The death and resurrection of Jesus belong together in the New Testament, and one is seldom mentioned without the other.

Nevertheless, we need to be clear about the nature of the relationship between the death and resurrection of Jesus, and careful not to ascribe saving efficacy to both equally. For it was by His death, and not by His resurrection, that our sins were dealt with. Nowhere in the New Testament is it written that “Christ rose for our sins.” It was by His resurrection that Christ conquered death, and by His death that He destroyed him who holds the power of death (Hebrews 2:14).

To sum up, the Gospel includes both the death and resurrection of Jesus, since nothing would have been accomplished by His death if He had not been raised from it. Yet the Gospel emphasizes the cross, since it was there that the victory was accomplished. The resurrection did not achieve our deliverance from sin and death, but has brought us an assurance of both. It is because of the resurrection that our “faith and hope are in God” (1 Peter 1:3, 21).

Fifthly, the conquest is extended as the church goes out on its mission, in the power of the Spirit, to preach Christ crucified as Lord and to summon people to repent and believe in Him. In every true conversion there is a turning not only from sin to Christ, but “from darkness to light,” “from the power of Satan to God,” and “from idols to serve the living and true God.” There is also a rescue “from the dominion of darkness … into the kingdom of the Son he loves” (Acts 26:18; 1 Thessalonians 1:9; Colossians 1:13). So every Christian conversion involves a power encounter in which the devil is obliged to relax his hold on somebody’s life and the superior power of Christ is demonstrated.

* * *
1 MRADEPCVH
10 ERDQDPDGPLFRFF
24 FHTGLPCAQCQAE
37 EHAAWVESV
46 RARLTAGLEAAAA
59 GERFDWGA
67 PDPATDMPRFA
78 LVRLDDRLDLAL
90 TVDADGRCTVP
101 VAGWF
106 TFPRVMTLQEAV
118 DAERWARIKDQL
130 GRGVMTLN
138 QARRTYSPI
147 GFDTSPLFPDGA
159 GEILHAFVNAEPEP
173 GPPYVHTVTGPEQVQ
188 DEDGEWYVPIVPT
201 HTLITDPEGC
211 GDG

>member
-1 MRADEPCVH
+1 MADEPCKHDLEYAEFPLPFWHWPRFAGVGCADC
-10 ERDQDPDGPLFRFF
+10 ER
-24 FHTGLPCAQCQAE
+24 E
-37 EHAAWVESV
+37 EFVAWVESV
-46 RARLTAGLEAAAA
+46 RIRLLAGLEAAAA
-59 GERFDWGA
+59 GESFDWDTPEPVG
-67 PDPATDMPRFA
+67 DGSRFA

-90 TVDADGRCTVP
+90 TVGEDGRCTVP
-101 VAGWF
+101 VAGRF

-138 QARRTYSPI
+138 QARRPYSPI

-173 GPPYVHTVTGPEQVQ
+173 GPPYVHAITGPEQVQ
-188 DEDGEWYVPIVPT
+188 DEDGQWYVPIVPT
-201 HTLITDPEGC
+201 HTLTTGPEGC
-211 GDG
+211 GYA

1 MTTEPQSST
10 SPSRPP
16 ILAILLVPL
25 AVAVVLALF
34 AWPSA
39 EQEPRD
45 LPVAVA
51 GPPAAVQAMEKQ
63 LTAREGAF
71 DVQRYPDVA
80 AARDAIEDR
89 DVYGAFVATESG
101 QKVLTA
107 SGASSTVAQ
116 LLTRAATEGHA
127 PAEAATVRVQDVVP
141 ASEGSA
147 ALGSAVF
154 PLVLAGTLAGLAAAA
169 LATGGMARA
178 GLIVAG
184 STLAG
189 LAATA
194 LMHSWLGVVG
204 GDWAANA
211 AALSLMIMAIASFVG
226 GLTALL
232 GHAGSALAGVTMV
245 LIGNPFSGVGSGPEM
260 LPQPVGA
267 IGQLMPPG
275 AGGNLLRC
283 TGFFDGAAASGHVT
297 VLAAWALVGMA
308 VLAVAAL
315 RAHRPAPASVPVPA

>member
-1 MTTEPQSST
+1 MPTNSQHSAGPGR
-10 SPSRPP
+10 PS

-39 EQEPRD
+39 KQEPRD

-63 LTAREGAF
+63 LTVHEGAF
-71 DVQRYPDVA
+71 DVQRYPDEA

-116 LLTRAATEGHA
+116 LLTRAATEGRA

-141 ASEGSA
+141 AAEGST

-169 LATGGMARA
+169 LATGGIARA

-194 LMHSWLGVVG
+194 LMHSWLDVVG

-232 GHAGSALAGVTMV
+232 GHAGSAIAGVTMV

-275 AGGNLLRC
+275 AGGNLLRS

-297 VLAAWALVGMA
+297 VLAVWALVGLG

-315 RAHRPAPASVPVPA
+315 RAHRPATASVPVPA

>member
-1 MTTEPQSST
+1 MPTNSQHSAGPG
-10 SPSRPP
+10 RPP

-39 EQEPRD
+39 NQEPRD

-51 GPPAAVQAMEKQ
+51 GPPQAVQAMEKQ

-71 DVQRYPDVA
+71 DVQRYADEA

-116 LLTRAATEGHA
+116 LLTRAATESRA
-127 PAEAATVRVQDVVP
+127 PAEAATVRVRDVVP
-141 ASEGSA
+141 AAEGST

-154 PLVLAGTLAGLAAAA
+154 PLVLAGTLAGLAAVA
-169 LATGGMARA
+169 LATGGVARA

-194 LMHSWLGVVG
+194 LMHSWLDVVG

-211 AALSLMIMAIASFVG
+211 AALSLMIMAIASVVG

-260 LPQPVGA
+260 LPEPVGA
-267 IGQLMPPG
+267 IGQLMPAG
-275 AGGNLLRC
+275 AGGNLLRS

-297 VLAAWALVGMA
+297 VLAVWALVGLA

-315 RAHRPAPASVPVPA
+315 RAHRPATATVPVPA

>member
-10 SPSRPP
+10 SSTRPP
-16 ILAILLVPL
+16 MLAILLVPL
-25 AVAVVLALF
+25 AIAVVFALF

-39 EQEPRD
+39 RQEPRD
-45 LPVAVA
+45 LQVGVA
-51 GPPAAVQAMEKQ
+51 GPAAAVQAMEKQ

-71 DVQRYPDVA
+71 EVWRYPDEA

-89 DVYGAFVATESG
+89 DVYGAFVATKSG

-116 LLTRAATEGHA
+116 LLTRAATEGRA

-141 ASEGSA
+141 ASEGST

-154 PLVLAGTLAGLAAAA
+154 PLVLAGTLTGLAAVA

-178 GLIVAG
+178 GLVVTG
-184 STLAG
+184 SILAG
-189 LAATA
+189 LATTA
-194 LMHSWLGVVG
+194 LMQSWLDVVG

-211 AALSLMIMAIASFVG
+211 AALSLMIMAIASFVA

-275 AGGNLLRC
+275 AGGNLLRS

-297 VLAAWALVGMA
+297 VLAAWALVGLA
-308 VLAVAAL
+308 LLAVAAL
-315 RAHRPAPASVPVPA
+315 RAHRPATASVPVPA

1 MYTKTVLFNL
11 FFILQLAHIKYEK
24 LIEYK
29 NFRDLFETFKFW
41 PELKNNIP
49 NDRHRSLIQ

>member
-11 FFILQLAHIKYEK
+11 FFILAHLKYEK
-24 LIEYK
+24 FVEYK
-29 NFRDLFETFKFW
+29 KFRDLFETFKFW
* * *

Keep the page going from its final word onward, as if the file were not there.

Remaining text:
Sixthly, we are looking forward to the conquest consummated at the Parousia [Second Coming of Christ]. The interim between the two advents is to be filled with the church’s mission. The Lord’s Anointed is already reigning, but He is also waiting until His enemies become a footstool for His feet. On that day every knee will bow to Him and every tongue will confess Him Lord. The devil will be thrown into the lake of fire, where death and Hades will join him, for the last enemy to be destroyed is death. Then, when all evil dominion, authority and power have been destroyed, the Son will hand over the Kingdom to the Father, and He will be all in all (Psalm 110:1; Philippians 2:9-11; Revelation 20:10, 14; 1 Corinthians 15:24-28).

For Christians, as for Christ, life spells conflict. For Christians, as for Christ, it should also spell victory. Christ has redeemed us from the law’s curse by becoming a curse for us. Freedom from our fallen nature and its selfishness comes through the cross. Jesus made the claim … “I have overcome the world” (John 16:33). Through Christ, we can be overcomers too. It is sin which causes death, and which after death will bring the judgment. But Christ has died for our sins and taken them away. Now that we are forgiven, death can harm us no longer.  ©2006 John R.W. Stott

Unless otherwise stated, Bible verses are taken from the Holy Bible, New International Version. The verse marked NIV, 1984 is taken from the NIV published in 1984. The verse marked ESV is from the English Standard Version. 

John R.W. Stott (1921-2011) was a pastor to pastors, a servant of the church in countries across the globe, and author of more than 50 books, including seminal classics such as Basic Christianity and The Cross of Christ.

Taken from The Cross of Christ, by John Stott. Used by permission of InterVarsity Press, P.O. Box 1400, Downers Grove, Illinois 60515, USA.